PERFORMING MEDIUM: Vocal and instrumental music were both prominent during this era, and ensembles such as chamber orchestras became popular (the term chamber orchestra was used to describe a small number of instrumentalists who could fit in a room or small hall). Strings were the main section of the chamber orchestra, and woodwinds and brass were used for solo effects. Other performance groups included solo instruments with chamber orchestra (concerto grosso); soloist and orchestra; chorus and chamber orchestra; organ, and harpsichord.
RHYTHM: Energetic, driving rhythms were frequently used during the Baroque period. Short, melodic and rhythmic phrases were commonplace, including the basso ostinato, a melody set over a repeated bass pattern. Meters such as 2, 3, 4 and 6 were typical, tempos were faster and slower than earlier periods, and the tempo would often slow towards the end of a piece.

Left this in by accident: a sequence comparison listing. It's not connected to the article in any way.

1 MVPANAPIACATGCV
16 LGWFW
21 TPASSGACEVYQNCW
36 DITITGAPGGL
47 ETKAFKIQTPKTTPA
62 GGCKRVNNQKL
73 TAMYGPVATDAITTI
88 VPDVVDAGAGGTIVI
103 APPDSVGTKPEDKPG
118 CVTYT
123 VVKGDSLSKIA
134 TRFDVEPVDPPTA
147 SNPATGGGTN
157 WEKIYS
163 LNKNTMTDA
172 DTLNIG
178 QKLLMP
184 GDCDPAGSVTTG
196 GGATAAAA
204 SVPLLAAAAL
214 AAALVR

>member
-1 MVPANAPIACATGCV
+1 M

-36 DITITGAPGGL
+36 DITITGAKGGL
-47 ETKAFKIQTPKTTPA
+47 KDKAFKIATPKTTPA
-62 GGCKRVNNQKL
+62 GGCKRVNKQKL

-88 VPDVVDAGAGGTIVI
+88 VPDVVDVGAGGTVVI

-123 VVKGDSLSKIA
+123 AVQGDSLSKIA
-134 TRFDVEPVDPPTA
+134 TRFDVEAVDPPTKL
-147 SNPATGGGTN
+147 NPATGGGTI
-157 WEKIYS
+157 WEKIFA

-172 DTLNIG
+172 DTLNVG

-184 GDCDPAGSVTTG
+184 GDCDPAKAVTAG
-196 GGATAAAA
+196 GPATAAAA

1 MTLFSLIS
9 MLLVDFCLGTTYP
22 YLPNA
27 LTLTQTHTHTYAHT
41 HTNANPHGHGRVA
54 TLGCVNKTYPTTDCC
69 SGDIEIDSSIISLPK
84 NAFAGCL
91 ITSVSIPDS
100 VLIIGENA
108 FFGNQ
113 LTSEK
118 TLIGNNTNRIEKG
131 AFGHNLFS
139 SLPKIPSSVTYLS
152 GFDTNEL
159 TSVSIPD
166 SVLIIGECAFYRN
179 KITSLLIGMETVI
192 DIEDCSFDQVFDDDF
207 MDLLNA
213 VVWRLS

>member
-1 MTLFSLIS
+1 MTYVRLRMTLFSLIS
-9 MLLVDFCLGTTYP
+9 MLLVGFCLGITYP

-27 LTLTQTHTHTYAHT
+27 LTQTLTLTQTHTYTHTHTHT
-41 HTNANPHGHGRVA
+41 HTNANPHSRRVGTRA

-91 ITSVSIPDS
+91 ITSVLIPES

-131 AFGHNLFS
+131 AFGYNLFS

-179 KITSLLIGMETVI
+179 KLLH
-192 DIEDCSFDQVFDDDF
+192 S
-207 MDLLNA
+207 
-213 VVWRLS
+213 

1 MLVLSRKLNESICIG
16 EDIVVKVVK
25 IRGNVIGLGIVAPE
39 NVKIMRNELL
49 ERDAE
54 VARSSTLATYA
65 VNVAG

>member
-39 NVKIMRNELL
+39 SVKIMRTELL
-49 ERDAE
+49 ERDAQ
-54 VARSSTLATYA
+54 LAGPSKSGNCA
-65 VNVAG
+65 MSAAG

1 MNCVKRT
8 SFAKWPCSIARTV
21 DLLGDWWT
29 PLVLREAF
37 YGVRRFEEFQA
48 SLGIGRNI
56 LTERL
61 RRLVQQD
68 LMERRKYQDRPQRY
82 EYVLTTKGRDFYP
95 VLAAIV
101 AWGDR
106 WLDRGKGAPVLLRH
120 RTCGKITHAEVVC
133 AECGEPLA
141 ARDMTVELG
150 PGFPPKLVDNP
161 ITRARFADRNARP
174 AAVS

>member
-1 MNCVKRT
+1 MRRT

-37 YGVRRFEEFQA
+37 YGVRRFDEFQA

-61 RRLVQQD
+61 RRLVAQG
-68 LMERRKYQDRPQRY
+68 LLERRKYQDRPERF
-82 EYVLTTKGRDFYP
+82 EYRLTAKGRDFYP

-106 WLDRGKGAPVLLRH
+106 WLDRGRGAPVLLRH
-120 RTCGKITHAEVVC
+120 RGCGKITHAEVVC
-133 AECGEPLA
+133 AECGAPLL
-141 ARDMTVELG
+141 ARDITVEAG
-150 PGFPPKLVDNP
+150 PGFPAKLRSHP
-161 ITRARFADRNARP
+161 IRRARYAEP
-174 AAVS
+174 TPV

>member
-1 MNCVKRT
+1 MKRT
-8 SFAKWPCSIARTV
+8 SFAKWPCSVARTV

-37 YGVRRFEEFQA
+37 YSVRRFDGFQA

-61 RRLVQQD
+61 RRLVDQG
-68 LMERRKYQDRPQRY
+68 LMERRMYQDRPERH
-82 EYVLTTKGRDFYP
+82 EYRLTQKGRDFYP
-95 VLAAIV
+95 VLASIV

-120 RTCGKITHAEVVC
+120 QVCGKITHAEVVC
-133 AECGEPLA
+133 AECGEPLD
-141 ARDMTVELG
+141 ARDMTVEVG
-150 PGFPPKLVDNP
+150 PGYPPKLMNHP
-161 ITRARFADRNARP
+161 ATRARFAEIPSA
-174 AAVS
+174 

MELODY: Major and minor melodies were used, and emotion was frequently expressed through melodic devices such as dissonant intervals. Melodic range during the Baroque era expanded from earlier periods, and techniques such as sequence and imitation were used in constructing melodies. Ornamentation was frequently used, including improvisation. Expressive tools such as dynamics were generally either loud or soft, and gradual increases in dynamics were seldom found.
HARMONY: Major and minor scales were generally used as the basis for the tonal centers of pieces. Cadences at the end of sections were strong, and harmonic movement often included modulations and harmonic sequences (repetition of a series of chords at a higher or lower pitch).
TEXTURE: Baroque texture was often polyphonic (a form of musical texture with several interdependent, overlapping melodic lines), with multiple melodies and countermelodies, a continuous bass line, and occasional homophony (musical texture with a melody and chordal accompaniment).
FORM: Detailed forms included two and three-part forms, and large forms included: sonata, suite, concerto, concerto grosso, oratorio, cantata, opera and fugue.